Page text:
“Expect one to two hours of homework per night, per class.” The woman at the front of the room somehow managed to even click to the next slide of the PowerPoint intimidatingly. My tiny freshman form shook in my seat as a million doubts flew through my mind. I took AP Human Geography this year, but World History is supposed to be so much harder…Maybe I should just take honors. That's right! My school had an annual AP meeting in the theater where the counselors tried to intimidate slackers out of the AP program by explaining the amount of work and dedication expected of everyone. They might be hyperbolizing it a bit to have more of an effect—which is understandable, APs are a big commitment.
I had 11 AP classes under my belt by the end of junior year, and I scraped a respectable grade on nearly every exam I took and managed an organic A in almost every class. With such a résumé, I feel inclined to share what I wish I had known prior to taking advanced courses. Here are five tips on how to get A’s in APs from someone who’s tried just about everything.
1. Read. the. book.
Just read it. I wish I had some alternative for you, but there’s a reason those textbooks are so heavy and pricey: They’re loaded with invaluable knowledge. I really got into my textbooks junior year, and as a result, my cumulative average went up about four points in every class. Those questions that seem “totally unfair” because your teacher never covered the material in class are most likely in your textbook. I've found that reviewing the textbook in the week leading up to a test, just to solidify all information, is the best way to do well—I found it especially helpful in my social studies classes. Other than that, I read it when I’m thoroughly confused in math and science classes (except for statistics, where I owe my grade to the entire book), and it almost always clears up the problem. I know it sounds painful but read the book.
2. Do your homework
It feels like no one ever bothers to do their homework because when everyone can copy off of each other. As tempting as it can be to shrug it off, you need to do it. This is vital not only to getting an A but to getting above a score of three on the AP exam. How can you know what questions you have until you do the homework? Short answer: you won’t. Take my opinion with a grain of salt, as I was a chronic homework copier. But after doing my own homework, my grades improved, and more importantly, my understanding of the content improved.
3. Actually study
Maybe you’re the type of student who never studied for tests and pulled A’s with no problem. Then you enroll in three AP classes without changing your study habits, and suddenly you’re drowning in C’s. I’ve been where you are, and there is an answer: study. Even if you’ve been in gifted and talented programs since you were five, start studying like everyone else. Look up study tactics online and find what works best for you. For example, as a visual learner, I make Quizlets for every vocab quiz ever and study them until I can say the definitions perfectly. Swallow your pride and do it.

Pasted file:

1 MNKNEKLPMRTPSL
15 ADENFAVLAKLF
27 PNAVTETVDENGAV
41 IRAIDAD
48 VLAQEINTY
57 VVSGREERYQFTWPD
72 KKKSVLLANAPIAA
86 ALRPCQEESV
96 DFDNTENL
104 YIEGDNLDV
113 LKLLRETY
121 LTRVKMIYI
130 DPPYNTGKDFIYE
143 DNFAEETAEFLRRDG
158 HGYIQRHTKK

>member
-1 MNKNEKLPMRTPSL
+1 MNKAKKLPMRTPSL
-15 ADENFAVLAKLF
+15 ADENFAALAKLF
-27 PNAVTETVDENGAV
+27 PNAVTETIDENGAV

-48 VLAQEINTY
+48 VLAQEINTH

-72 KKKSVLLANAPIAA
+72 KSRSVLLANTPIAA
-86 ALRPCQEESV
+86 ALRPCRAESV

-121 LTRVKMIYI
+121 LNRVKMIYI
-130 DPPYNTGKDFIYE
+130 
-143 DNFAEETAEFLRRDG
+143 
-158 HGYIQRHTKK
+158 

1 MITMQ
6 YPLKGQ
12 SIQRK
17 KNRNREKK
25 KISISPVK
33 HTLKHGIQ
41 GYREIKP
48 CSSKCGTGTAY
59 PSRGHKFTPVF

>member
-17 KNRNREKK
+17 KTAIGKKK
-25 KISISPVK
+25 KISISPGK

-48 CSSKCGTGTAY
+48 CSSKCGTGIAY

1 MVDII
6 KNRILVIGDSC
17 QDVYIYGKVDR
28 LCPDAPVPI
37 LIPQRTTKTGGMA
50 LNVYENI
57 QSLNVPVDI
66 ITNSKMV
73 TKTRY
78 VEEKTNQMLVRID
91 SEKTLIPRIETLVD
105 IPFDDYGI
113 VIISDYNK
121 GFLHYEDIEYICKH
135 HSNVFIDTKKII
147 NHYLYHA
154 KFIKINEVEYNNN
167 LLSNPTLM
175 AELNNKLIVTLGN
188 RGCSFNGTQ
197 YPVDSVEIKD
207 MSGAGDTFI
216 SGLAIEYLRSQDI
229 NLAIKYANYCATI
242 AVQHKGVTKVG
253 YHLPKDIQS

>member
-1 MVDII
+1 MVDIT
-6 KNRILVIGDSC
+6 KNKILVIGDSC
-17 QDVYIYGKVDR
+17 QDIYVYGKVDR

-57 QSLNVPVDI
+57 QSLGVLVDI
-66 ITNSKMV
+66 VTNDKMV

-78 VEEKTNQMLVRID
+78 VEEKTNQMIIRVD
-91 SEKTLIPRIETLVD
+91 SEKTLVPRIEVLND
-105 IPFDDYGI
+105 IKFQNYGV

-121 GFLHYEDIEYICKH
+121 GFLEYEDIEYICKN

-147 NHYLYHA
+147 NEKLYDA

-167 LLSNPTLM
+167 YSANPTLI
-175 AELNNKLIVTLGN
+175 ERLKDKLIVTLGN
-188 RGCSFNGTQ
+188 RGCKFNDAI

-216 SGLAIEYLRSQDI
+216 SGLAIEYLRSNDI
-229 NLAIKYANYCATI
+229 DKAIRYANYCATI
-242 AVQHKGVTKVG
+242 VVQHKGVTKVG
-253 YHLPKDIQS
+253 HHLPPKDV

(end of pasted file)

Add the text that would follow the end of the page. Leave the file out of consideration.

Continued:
4. Accept tutoring
In my mind, I was hot stuff in sophomore math. I had never gotten a B and was determined to ace the class without studying—then I got a 64 on my first test. Yikes! I shrugged it off as a fluke and vowed to do better on the next test: 77. Well, I did do better! Even so, after months of convincing myself I was too smart for tutoring, I finished with an 86. I still regret that grade to this day, and I’m confident if I had accepted help, I would have ended with a much better grade. My school had multiple honors societies that offered free tutoring during weekdays—I had no excuse. Even if you’re not used to being tutored, don’t let your pride stop you from accepting help! There’s no reason to be ashamed of not understanding something—the A in the grade book will make you completely forget about it.
5. Talk to your teachers
When I say, “Talk to your teachers,” I don’t mean go to them after school and complain that you have a B in their class and whine for them to fix it. There’s a big difference between “Ms. Park, I have a B in your class because I failed that one test and I really want an A. Can you give me bonus points?” and “Ms. Park, I found the material in the Chapter 9 test difficult, and I got some tutoring and feel much better about it. As of right now, I feel like my grade in your class doesn’t reflect my understanding of the material. Can I work with you to do extra credit to bring my grade up?”
The operative differences here are intent and growth. In one case, you’re upset and sound like you want to be handed something you don’t deserve; in another, you show that you want to prove to your teacher you worked hard to improve and understand the material. Believe it or not, that’s every teacher’s primary goal for you. Frankly, it should be your primary goal too.
The moral of the story is you don’t have to put that much more time into an AP class than, say, an honors class; the true distinction is the quality of the time that you put in. Manage your time, focus your energy, and work hard, and you’ll be fine. Best of luck!
Not even sure which AP courses you want to take next semester? We’ve got you covered in our article Insider Insight on AP Courses: Which Classes Are Best to Take?